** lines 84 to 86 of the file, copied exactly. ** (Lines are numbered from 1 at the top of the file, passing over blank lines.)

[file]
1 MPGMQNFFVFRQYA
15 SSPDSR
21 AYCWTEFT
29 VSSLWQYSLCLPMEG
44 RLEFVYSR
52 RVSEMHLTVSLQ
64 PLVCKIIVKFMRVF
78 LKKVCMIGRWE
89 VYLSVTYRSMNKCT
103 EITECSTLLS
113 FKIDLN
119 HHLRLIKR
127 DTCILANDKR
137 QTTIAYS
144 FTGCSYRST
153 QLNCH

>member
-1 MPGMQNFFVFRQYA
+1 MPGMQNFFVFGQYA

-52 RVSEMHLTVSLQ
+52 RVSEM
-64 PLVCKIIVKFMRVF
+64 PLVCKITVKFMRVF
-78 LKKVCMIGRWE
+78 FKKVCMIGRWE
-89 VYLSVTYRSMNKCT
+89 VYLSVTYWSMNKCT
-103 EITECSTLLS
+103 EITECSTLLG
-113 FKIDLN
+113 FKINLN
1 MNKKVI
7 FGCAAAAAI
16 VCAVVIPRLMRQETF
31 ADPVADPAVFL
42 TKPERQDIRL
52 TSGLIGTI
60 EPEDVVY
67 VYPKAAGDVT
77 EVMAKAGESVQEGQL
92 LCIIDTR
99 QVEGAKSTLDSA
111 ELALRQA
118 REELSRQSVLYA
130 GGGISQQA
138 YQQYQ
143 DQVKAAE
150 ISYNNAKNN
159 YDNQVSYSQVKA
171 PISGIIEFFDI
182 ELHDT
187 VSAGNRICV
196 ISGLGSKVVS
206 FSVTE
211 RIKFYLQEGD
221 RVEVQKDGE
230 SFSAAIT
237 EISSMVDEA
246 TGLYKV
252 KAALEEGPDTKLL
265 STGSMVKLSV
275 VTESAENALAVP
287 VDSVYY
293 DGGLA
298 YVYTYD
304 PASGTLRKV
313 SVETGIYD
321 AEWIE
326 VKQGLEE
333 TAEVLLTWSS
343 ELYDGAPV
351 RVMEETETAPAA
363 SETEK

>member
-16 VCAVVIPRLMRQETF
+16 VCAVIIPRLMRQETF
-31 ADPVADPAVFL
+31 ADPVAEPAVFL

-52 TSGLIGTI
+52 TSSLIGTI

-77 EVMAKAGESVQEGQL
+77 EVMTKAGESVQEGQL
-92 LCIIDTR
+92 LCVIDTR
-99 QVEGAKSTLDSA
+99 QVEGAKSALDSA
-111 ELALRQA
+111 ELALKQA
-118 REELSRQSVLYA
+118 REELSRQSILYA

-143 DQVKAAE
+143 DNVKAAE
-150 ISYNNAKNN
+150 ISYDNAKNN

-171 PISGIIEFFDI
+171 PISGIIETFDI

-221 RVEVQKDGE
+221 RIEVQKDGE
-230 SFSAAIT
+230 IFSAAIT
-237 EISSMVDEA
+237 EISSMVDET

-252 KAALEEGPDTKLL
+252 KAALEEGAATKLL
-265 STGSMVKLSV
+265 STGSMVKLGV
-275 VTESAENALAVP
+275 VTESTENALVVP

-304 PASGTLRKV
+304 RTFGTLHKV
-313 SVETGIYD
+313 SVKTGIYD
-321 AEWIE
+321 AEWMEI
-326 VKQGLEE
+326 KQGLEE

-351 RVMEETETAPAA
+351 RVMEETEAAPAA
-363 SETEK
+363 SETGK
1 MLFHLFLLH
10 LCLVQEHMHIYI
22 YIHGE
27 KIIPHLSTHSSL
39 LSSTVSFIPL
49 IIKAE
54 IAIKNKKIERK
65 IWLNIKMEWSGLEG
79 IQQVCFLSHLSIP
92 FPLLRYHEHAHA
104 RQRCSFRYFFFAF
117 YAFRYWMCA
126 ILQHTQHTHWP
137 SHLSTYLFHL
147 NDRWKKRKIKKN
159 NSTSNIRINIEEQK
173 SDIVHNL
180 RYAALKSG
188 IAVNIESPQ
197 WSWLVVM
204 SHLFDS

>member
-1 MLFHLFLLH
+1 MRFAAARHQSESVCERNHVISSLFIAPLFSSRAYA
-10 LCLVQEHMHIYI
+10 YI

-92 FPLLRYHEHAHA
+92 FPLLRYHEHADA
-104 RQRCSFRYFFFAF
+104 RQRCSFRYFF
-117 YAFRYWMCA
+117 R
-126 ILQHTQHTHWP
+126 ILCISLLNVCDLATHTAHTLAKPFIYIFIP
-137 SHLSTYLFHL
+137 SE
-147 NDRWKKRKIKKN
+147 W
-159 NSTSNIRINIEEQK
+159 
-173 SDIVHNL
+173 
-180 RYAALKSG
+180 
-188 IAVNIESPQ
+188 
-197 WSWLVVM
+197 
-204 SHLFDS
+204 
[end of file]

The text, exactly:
+92 LCVIDTR
-99 QVEGAKSTLDSA
+99 QVEGAKSALDSA